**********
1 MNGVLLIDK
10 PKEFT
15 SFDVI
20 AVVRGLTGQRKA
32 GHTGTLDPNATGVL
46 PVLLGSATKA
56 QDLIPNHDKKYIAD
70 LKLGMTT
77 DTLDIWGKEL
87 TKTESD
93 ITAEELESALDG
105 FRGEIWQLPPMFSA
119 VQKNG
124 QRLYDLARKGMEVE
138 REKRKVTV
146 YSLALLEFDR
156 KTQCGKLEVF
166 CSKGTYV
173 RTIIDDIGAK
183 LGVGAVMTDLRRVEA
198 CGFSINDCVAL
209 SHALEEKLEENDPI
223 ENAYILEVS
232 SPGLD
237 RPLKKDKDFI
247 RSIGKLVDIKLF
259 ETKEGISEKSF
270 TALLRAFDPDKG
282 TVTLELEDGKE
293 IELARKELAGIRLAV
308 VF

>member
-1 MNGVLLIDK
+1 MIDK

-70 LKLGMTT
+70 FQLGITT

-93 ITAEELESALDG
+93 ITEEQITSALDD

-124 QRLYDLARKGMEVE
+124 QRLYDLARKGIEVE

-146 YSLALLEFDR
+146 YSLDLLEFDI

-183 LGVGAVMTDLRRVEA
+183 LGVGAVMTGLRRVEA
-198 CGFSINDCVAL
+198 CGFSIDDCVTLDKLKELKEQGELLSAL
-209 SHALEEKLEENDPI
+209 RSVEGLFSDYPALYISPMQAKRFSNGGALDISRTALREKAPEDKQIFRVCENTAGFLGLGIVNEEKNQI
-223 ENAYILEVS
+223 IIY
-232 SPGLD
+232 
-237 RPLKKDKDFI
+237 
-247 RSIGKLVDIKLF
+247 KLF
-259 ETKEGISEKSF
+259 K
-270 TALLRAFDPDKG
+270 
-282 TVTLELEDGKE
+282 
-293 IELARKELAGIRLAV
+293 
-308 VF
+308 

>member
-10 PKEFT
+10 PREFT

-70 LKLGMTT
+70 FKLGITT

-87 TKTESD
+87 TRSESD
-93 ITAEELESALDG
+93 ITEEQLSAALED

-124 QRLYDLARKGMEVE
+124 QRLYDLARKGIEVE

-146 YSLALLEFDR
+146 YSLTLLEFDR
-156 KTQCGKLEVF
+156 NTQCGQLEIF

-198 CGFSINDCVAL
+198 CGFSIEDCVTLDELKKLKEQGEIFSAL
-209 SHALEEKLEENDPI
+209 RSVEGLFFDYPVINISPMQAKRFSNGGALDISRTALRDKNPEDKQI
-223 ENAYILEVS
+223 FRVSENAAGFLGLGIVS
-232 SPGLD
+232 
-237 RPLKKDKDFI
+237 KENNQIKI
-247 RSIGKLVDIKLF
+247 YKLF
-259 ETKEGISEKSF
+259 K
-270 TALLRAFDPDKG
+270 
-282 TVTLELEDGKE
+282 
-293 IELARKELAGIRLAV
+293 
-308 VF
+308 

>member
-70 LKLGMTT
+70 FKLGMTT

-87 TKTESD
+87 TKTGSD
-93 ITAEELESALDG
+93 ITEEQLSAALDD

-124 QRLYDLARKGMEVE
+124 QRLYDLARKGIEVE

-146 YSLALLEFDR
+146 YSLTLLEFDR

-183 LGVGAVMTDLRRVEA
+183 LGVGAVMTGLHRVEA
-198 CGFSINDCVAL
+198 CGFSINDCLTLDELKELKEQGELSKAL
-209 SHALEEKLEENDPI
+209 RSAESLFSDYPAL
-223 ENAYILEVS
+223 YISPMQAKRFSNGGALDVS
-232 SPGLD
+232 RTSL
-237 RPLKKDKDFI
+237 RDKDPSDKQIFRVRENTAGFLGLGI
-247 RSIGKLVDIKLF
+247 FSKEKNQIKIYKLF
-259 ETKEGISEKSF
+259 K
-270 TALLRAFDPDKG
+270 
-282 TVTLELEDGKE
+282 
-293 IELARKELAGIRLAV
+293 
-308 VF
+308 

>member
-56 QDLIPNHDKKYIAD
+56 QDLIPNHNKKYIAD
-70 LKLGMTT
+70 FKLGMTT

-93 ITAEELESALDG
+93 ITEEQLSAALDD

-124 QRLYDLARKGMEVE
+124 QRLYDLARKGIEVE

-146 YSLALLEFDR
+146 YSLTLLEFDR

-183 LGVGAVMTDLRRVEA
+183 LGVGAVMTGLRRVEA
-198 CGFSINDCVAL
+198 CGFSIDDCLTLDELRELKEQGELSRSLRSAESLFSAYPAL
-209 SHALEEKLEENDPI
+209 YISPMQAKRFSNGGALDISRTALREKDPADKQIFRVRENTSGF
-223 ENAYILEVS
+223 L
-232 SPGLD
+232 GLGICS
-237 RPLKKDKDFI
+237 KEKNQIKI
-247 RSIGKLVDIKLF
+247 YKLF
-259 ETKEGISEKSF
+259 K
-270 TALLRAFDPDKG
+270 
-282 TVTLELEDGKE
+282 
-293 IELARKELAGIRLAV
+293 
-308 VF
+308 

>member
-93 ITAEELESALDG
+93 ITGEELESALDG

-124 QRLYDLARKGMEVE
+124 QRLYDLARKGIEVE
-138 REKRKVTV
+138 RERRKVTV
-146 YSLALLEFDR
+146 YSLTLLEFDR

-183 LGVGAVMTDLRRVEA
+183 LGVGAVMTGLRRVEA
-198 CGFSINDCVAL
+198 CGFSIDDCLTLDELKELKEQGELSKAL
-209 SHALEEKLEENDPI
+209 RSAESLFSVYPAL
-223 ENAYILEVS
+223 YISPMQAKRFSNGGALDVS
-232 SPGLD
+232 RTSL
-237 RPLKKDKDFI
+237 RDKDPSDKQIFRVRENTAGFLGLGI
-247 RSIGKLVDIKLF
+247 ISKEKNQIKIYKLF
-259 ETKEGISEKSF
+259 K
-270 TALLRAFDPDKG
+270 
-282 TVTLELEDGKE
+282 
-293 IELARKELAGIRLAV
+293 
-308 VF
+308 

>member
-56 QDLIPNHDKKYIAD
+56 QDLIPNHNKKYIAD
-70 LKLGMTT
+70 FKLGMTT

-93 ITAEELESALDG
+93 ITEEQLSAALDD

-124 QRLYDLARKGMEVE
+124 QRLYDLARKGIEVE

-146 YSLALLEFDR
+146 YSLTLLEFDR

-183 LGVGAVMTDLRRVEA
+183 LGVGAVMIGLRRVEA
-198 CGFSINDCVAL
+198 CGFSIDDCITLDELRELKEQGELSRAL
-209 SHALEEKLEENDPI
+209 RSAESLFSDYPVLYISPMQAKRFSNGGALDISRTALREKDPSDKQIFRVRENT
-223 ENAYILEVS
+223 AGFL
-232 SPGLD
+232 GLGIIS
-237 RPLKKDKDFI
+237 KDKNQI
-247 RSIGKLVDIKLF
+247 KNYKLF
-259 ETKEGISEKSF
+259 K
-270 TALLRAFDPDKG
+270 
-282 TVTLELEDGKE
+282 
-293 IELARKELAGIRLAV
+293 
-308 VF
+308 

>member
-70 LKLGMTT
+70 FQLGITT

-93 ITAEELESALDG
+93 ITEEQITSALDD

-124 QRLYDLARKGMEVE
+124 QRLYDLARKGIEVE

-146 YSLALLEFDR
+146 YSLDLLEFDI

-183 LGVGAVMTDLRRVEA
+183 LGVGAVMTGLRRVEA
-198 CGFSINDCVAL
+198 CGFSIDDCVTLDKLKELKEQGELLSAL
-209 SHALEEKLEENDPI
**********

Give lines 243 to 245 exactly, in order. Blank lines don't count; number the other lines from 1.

-70 LKLGMTT
+70 FQLGITT

-93 ITAEELESALDG